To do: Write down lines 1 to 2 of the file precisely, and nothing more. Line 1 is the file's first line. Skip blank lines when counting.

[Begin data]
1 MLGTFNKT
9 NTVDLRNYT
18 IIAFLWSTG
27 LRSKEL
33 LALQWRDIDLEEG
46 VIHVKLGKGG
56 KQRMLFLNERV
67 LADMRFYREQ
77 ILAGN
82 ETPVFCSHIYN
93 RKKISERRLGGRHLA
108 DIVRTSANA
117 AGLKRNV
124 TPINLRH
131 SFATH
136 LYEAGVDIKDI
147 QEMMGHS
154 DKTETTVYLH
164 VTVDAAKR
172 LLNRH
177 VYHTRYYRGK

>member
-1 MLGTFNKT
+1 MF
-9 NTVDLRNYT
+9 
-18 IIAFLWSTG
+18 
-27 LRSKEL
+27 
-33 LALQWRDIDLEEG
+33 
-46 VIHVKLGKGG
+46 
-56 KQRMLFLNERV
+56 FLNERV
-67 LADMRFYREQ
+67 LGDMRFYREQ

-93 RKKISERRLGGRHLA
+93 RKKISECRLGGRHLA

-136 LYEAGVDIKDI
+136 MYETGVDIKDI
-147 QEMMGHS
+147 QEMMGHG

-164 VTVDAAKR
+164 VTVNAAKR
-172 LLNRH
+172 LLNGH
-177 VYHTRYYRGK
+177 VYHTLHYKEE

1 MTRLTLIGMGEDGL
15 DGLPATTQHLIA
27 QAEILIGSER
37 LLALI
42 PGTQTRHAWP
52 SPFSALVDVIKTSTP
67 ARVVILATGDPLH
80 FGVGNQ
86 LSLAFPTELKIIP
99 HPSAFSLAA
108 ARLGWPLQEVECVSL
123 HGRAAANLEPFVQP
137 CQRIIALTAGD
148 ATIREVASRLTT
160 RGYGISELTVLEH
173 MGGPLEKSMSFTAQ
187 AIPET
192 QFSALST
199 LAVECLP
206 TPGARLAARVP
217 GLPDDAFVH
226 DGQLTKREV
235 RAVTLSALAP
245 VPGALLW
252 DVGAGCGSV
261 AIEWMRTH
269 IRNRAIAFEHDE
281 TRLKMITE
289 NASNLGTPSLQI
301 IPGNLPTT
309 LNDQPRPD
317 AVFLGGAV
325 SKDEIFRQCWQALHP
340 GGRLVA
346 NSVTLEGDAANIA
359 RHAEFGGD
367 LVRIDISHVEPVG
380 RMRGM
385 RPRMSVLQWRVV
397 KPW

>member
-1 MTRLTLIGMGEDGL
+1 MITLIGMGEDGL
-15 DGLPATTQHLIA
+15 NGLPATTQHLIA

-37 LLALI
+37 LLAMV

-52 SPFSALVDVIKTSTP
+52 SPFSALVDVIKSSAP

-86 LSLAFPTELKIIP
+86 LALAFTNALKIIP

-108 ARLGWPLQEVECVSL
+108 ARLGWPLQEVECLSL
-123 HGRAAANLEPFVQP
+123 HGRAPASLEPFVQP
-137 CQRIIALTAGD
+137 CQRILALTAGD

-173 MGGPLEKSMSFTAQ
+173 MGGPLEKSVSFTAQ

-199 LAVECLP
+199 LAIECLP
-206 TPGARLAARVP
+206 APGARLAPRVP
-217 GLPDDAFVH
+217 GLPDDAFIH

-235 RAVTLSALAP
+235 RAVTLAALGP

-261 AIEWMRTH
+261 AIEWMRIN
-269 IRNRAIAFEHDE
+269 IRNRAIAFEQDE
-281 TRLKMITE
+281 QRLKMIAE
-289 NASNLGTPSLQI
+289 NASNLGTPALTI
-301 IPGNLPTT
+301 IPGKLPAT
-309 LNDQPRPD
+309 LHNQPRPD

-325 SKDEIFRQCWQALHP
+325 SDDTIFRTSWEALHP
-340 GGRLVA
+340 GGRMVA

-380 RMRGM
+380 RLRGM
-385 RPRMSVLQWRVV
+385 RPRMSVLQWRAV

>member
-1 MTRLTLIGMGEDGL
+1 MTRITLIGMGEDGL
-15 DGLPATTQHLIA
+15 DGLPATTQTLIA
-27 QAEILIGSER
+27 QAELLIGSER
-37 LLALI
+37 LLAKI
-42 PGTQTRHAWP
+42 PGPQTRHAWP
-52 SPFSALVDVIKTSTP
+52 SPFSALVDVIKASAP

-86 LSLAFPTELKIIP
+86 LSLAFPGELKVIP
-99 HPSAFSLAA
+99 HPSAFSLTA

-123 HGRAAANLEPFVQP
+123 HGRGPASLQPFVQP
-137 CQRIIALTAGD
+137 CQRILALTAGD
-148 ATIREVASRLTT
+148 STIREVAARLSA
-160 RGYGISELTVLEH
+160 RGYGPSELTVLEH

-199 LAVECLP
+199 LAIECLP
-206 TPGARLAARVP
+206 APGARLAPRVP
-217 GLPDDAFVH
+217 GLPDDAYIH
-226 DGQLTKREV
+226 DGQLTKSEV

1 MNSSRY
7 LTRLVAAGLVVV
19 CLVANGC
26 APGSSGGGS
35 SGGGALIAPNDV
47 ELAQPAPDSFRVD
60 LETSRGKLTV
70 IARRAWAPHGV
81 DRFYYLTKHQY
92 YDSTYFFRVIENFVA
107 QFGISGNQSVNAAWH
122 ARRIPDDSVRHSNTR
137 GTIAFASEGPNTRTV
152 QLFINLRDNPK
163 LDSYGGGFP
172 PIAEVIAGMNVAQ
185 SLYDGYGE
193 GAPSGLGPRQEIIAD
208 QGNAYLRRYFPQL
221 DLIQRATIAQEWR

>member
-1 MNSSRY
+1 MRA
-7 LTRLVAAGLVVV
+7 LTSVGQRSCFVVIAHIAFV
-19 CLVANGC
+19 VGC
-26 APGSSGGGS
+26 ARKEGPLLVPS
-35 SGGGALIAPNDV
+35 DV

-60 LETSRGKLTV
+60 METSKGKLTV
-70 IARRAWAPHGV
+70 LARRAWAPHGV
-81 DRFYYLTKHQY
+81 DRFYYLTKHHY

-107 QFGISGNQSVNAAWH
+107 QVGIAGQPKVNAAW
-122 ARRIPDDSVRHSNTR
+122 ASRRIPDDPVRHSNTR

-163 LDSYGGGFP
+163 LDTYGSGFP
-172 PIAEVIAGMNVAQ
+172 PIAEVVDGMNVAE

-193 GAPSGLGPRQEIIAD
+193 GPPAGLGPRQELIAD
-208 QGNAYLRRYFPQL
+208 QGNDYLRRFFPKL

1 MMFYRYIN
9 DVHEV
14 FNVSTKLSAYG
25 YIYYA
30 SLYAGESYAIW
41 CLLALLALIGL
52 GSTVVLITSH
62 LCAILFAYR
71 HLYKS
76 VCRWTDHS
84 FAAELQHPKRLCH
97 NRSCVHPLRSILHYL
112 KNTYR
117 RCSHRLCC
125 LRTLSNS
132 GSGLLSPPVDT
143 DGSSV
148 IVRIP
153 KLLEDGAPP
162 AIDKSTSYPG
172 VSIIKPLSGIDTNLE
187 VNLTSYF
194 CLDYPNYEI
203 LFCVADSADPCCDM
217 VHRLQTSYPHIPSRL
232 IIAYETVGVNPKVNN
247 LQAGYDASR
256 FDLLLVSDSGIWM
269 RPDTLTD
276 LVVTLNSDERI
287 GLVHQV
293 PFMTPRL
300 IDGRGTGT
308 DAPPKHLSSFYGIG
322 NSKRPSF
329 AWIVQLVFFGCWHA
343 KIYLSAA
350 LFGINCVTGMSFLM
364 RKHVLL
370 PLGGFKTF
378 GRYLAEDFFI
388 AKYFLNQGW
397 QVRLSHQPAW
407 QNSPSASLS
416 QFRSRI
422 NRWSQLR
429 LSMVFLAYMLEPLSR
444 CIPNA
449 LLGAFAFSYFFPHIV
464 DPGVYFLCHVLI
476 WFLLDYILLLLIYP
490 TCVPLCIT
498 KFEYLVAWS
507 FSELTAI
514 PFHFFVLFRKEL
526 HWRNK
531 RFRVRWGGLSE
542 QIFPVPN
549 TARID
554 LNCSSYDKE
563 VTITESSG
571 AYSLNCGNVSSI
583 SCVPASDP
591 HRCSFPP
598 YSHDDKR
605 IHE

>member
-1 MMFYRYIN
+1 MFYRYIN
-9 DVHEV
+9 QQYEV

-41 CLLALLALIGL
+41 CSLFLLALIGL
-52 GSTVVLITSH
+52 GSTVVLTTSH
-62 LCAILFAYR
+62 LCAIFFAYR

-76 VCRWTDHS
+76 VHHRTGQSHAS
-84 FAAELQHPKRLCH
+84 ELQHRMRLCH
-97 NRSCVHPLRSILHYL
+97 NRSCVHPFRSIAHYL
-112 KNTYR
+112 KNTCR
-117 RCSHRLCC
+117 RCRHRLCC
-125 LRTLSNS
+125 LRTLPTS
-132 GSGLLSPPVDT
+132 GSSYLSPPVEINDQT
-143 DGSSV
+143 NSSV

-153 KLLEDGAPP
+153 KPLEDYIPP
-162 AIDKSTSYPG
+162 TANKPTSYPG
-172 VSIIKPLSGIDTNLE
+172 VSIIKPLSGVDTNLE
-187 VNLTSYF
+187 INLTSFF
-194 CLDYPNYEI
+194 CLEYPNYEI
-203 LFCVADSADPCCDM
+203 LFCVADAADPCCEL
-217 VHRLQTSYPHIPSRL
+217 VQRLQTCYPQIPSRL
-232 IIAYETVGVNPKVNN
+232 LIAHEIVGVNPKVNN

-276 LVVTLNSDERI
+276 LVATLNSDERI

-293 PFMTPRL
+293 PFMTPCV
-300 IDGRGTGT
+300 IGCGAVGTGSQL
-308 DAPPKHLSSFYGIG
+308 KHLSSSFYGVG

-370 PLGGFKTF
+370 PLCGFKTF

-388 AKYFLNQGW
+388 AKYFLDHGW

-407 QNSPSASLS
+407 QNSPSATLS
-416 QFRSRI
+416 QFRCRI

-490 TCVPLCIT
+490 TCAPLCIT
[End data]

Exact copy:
1 MLGTFNKT
9 NTVDLRNYT